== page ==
Guide : Cron and opendns


This mod will allow you to run cron jobs or scripts at specified times within your mycloud.

Warning : Do these modifications will void the warrenty of your device.

This example of cron is used to update my router ip address with open dns and its **bleep** of DNS addresses for a dynamically assigned router ip address.

To do these changes requires SSH access, so first step is login via ssh.

Then create the script you want executed, I placed my script in /root

cd /root

cat update_opendns

wget -q -O - --user '' --password 'password' ''

 replace '’ with your opendns email address, and ’ password’ with your opendns login password. And you change Home into your ip filter label defined in opendns.

So once you have your script sorted, we start with cron entries.


cd /etc/cron.d
ls -al
total 52
drwxr-xr-x 2 root root 4096 Jul 26 22:34 .
drwxr-xr-x 76 root root 4096 Jul 28 18:45 …
-rw-r–r-- 1 root root 102 Jul 4 2012 .placeholder
-rwxr-xr-x 1 root root 130 May 21 2012 20-checkRAID
-rwxr-xr-x 1 root root 0 Jul 10 15:58 WDSAFE
-rwxr-xr-x 1 root root 121 Apr 16 13:25 auto_update
-rw-r–r-- 1 root root 72 Jan 4 2013 clean_alerts
-rwxr-xr-- 1 root root 445 Jul 26 22:34 my_cronjobs
-rw-r–r-- 1 root root 589 Aug 26 2012 mdadm
-rwxr-xr-x 1 root root 524 Apr 11 2012 php5
-rwxr-xr-x 1 root root 510 Jan 31 2013 php5.dpkg-dist
-rw-r–r-- 1 root root 82 Sep 25 2013 rescan_internal_volumes
-rw-r–r-- 1 root root 396 May 21 2012 sysstat
-rwxr-xr-x 1 root root 408 May 10 2012 system_monitor

You usually edit cron with the local user login (crontab -e), but this isn’t working in mycloud, so we will create our own cron tab in /etc/cron.d  and viewing the above list of files shows all the scheduled jobs that are run within your device. 

So start by creating the following file using your preferred editor, vi or nano.

cd /etc/cron.d

vi my_cronjobs


nano my_cronjobs

# Unlike any other crontab you don’t have to run the `crontab’
# command to install the new version when you edit this file
# and files in /etc/cron.d. These files also have username fields,
# that none of the other crontabs do.

# m h dom mon dow user command
#* * * * * root date > /root/cron_stamp

##### Update Open DNS every 10 minutes if my cloud is not standby mode #####
*/10 * * * * root [! -f /tmp/standby] && /root/update_opendns

Save the changes and there you go …

This to note:

Notice that aditional parameter, root ; this is the user that will run the script.

Also notice the  ** [! -f /tmp/standby]** this means, if the /tmp/standby does not exist, then

run your  ** /root/update_opendns** script. So, basically, only run the script if the mycloud isn’t in standby or sleep mode.

m: minute or * means any minute, or */10 means every 10 mintues, or 0-59.

h : hour in 24 hour mode, or * for any hour, or 0-23.

dom: 1-31 days of the month, or * for any hour.

mon: 1-12 for months, or * for any month.

dow: 0-7 or * for any week day.

If you want to output to a log file, notice the output from df -h

df -h
Filesystem Size Used Avail Use% Mounted on
rootfs 1.9G 615M 1.2G 34% /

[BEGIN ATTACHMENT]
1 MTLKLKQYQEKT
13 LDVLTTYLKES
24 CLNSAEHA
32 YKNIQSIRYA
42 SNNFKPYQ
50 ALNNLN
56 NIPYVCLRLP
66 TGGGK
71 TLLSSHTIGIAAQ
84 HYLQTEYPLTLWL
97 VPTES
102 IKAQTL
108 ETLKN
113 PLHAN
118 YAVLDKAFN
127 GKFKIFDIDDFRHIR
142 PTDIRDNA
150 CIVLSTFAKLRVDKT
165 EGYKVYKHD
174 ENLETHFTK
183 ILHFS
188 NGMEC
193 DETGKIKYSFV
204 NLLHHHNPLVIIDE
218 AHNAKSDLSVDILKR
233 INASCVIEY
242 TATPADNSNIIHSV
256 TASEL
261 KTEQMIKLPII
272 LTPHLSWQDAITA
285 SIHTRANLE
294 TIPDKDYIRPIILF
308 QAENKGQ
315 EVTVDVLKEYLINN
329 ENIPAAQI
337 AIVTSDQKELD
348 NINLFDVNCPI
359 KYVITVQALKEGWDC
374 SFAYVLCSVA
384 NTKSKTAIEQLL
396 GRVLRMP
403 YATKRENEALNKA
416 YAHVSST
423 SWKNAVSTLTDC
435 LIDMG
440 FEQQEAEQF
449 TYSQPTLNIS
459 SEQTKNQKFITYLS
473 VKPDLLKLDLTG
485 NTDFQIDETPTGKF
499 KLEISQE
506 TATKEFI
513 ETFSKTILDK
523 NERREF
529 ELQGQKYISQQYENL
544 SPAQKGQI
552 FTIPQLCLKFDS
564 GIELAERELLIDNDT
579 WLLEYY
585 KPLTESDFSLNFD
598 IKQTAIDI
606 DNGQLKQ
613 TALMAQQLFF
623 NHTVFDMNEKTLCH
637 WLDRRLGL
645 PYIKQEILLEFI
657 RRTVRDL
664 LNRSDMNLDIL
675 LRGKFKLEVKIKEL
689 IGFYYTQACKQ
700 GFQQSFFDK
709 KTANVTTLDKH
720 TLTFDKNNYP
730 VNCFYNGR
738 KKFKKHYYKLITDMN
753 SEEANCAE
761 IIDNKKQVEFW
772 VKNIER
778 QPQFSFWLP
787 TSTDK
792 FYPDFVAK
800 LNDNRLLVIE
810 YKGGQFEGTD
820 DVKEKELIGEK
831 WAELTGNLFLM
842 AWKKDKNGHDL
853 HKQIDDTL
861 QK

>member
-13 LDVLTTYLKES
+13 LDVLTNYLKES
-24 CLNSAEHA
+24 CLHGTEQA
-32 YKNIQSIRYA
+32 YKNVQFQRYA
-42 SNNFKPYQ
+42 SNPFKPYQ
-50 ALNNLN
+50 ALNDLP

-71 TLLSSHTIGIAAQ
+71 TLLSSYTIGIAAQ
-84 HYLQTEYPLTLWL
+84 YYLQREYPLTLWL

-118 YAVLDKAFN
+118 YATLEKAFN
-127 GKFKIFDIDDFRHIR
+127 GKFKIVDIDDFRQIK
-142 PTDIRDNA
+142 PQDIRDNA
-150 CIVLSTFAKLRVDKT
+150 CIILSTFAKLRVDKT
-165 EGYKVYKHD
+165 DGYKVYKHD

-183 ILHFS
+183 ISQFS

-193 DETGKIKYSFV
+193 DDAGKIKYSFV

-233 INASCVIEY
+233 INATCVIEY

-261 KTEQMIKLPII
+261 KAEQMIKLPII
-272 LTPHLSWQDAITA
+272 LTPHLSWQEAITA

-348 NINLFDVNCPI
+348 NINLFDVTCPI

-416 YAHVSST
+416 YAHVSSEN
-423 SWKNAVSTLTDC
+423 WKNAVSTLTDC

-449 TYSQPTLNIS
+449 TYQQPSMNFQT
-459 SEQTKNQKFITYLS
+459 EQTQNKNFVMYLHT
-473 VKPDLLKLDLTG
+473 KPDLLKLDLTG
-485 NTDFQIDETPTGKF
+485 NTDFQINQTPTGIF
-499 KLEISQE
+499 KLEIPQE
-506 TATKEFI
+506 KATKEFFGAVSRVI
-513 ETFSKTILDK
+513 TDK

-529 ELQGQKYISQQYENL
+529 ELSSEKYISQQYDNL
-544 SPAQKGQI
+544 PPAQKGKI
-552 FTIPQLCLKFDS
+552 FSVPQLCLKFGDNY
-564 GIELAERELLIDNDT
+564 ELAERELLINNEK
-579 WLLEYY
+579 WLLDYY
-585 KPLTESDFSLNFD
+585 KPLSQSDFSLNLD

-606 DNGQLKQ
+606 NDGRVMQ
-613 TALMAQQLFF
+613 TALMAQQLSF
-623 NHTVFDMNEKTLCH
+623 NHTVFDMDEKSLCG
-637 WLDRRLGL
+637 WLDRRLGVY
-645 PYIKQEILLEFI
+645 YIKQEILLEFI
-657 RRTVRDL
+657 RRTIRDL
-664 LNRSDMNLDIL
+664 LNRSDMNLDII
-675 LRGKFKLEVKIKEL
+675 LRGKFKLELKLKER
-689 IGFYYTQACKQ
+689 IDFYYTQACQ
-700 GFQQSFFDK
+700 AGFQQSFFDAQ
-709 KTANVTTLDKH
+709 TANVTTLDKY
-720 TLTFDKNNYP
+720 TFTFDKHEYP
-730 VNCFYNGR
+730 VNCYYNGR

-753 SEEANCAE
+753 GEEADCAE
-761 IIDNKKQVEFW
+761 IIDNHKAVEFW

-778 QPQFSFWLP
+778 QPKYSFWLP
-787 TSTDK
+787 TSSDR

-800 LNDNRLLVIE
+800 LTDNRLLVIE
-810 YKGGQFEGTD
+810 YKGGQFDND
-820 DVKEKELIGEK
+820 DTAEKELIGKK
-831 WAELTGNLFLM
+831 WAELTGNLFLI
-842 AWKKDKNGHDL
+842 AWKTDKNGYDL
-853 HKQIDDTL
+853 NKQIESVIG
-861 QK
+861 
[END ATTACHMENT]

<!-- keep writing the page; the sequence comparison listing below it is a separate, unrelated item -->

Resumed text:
/dev/root 1.9G 615M 1.2G 34% /
tmpfs 23M 2.6M 20M 12% /run
tmpfs 40M 4.0K 40M 1% /run/lock
tmpfs 10M 0 10M 0% /dev
tmpfs 5.0M 0 5.0M 0% /run/shm
tmpfs 100M 284K 100M 1% /tmp
/dev/root 1.9G 615M 1.2G 34% /var/log.hdd
ramlog-tmpfs 20M 2.2M 18M 11% /var/log
/dev/sda4 3.6T 1.7T 1.9T 49% /DataVolume
/dev/sda4 3.6T 1.7T 1.9T 49% /CacheVolume
/dev/sda4 3.6T 1.7T 1.9T 49% /shares
/dev/sda4 3.6T 1.7T 1.9T 49% /nfs/MediaServer
/dev/sda4 3.6T 1.7T 1.9T 49% /nfs/SmartWare
/dev/sda4 3.6T 1.7T 1.9T 49% /nfs/scripts
/dev/sda4 3.6T 1.7T 1.9T 49% /nfs/Public
/dev/sdb1 1.9T 1.3T 582G 69% /var/media/1_8TB_EXT
/dev/sdb1 1.9T 1.3T 582G 69% /nfs/1_8TB_EXT

The filesystems with tmpfs are essentially ram drives. This means when you restart the mycloud these files will disappers. It also means they exist in the mycloud physical ram which will allow for fast access, and more importantly, they will not cause an I/O to your mycloud phyiscal drive allowing it to go into standby mode. However, do not get carried away with large log files in these filesystems. They will consume more and more ram from your mycloud and cause a performance hit. The O/S will then start to page memory into the disk and you will lose the benefit gained from the ram drive.

So for example, to change the update_opendns   such that it outputs to a log file

cd /root

cat update_opendns

wget -q -O - --user '' --password 'yourpassword' '' | xargs -0 printf "$(date) :: ->%s<-\n" 2>&1 > /tmp/opendns_update.log

The above change basically takes output from wget and pipes it into xargs which then call the printf program to add date/time info and the pass the out from wget into printf as parameter, then redirect any errors to the stdout and then redirect the whole output to a file /tmp/opendns_update.log.


Thanks for sharing this guide for those interested. As a reminder to all Users, this is done at your own personal risk.



In the My Passport Wireless drive, all the files in /etc/cron.d are assembled into the actual crontab in /var/spool/cron/root by the cron startup script in /etc/init.d.

So after you make your modification in /etc/cron.d, go ahead and run this:

# ls /etc/init.d/*cron*

# /etc/init.d/S99crond restart
Shutting down crond services: done
Starting crond services: done

 If you look at /etc/init.d/S99crond (or whatever it’s called in your system), you will see what it’s doing.

Of course, alternatively, you can just restart your device.

Best regards,